The potential role of three-dimensional surface imaging as a tool to evaluate aesthetic outcome after Breast Conserving Therapy (BCT).
Di Micco, R
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To establish whether objective measurements of symmetry of volume and shape using three-dimensional surface imaging (3D-SI) can be used as surrogate markers of aesthetic outcome in patients who have undergone breast conserving therapy (BCT).Women who had undergone unilateral BCT in the preceding 1-6 years were invited to participate. Participants completed a satisfaction questionnaire (BREAST-Q) and underwent 3D-SI. Volume and surface symmetry were measured on the images. Assessment of aesthetic outcome was undertaken by a panel of clinicians. The Kruskal-Wallis test was used to assess the relationship between volume and shape symmetry measurements with the panel score. Spearman's rho correlations were used to assess the relationship between the measurements and patient satisfaction.200 women participated. Median volume symmetry was 87% (IQR 78-93) and shape symmetry was 5.9 mm (IQR 4.2-8.0). The participants were grouped according to panel assessment of aesthetic outcome (poor, fair, good, excellent) and the median volume and shape symmetry was calculated for each group. Volume symmetry significantly differed between the groups. Post hoc pairwise comparisons demonstrated that these differences existed between panel scores of fair versus good and good versus excellent. Median shape symmetry also differed according to patient panel groups with four significant pairwise comparisons between poor versus good, poor versus excellent, fair versus good and fair versus excellent. There was a significant but weak correlation of both volume symmetry and surface asymmetry with BREAST-Q scores (correlation coefficients 0.187 and -0.229, respectively).Breast volume and shape symmetry are both associated with panel assessment scores and patient satisfaction. The objective volume and shape symmetry measures were strongly associated with panel assessment scores, such that a 3D-SI tool could replace panel assessment as a faster and more objective method of evaluating aesthetic outcomes.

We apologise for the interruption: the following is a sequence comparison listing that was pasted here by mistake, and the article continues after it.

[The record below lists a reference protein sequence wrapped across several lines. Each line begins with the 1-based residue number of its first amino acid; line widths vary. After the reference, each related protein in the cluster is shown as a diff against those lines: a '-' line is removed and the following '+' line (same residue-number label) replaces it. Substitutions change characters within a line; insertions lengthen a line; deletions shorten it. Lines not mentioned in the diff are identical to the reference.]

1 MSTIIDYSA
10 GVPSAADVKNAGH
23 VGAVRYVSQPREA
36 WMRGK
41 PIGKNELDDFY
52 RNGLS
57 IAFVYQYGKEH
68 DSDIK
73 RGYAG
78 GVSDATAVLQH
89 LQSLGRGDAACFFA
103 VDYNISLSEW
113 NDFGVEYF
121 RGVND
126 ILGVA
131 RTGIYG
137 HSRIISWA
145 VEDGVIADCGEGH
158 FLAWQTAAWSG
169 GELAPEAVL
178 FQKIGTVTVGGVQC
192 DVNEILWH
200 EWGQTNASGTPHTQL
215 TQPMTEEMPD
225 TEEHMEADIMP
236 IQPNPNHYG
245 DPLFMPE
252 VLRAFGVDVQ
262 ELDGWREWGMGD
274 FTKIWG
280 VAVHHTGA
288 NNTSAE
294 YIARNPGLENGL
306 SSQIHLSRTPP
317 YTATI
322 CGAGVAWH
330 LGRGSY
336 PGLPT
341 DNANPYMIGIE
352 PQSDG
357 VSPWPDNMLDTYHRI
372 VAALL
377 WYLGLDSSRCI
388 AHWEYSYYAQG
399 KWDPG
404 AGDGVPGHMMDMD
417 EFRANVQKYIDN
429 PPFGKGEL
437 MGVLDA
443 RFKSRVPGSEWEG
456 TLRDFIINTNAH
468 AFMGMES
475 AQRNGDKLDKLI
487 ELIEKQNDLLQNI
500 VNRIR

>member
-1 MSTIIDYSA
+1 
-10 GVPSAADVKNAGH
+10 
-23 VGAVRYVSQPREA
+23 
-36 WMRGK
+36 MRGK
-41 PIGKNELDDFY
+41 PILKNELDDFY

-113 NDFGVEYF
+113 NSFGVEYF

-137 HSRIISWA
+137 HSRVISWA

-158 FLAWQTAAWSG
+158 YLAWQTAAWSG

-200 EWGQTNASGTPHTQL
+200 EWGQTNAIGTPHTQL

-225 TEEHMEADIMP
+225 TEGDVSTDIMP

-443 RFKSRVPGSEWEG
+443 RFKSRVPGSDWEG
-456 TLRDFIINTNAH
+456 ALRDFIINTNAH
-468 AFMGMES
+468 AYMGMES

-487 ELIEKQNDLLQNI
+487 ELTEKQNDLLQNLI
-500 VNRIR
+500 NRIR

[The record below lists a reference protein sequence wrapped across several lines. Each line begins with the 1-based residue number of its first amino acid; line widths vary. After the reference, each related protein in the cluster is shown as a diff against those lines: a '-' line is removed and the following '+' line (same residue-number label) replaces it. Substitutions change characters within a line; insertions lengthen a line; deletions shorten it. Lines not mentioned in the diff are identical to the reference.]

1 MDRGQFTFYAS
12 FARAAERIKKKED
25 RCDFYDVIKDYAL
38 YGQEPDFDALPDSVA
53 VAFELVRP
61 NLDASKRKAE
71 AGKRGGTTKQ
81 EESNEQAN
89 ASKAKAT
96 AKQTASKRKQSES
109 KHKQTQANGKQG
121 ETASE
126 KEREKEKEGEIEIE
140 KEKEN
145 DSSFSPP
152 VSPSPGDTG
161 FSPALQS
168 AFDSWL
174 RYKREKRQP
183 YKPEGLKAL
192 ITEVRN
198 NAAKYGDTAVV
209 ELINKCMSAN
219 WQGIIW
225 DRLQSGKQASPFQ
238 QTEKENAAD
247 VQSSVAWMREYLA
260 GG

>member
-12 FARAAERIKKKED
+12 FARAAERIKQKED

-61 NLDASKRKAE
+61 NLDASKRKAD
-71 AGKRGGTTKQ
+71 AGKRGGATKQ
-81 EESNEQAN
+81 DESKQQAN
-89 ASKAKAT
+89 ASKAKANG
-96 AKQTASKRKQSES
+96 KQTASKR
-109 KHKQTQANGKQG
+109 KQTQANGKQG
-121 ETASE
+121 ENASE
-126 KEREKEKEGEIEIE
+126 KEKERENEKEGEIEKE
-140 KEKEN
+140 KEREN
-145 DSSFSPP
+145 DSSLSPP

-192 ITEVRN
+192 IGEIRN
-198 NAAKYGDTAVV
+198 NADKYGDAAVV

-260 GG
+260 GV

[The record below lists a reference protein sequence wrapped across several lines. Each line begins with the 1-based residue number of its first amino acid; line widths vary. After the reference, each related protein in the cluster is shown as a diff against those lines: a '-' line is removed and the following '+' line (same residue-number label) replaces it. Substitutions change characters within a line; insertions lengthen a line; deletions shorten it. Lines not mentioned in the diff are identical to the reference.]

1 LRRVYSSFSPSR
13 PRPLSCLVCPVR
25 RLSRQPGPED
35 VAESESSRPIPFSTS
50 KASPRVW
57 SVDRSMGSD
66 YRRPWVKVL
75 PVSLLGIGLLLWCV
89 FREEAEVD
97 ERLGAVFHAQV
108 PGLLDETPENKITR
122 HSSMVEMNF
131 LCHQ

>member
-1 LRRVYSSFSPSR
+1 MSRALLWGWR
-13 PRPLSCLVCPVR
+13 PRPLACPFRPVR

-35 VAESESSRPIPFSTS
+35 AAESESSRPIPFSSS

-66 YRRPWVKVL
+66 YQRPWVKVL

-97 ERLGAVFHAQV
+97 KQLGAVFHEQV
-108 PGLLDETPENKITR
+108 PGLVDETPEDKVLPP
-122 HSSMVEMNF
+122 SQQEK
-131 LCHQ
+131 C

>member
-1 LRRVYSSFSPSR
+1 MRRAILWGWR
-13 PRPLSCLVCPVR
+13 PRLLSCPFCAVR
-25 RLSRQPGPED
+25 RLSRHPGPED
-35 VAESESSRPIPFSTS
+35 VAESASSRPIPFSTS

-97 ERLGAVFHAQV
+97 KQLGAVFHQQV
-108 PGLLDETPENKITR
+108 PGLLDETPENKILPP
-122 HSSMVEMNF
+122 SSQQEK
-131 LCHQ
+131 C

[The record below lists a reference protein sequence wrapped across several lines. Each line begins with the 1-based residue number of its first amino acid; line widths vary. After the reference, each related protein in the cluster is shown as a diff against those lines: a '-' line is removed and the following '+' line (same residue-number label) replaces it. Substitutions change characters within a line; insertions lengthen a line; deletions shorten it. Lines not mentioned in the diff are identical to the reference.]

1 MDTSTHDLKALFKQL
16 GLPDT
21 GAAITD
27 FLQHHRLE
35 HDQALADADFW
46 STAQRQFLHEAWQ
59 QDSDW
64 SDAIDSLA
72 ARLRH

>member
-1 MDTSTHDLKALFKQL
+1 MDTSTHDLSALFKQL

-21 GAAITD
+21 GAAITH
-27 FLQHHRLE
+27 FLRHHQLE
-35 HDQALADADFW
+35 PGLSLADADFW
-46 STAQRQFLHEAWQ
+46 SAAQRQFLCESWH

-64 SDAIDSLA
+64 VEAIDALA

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Breast Cancer Radiotherapy
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Breast cancer research and treatment, 2017, 164 (2), pp. 385 - 393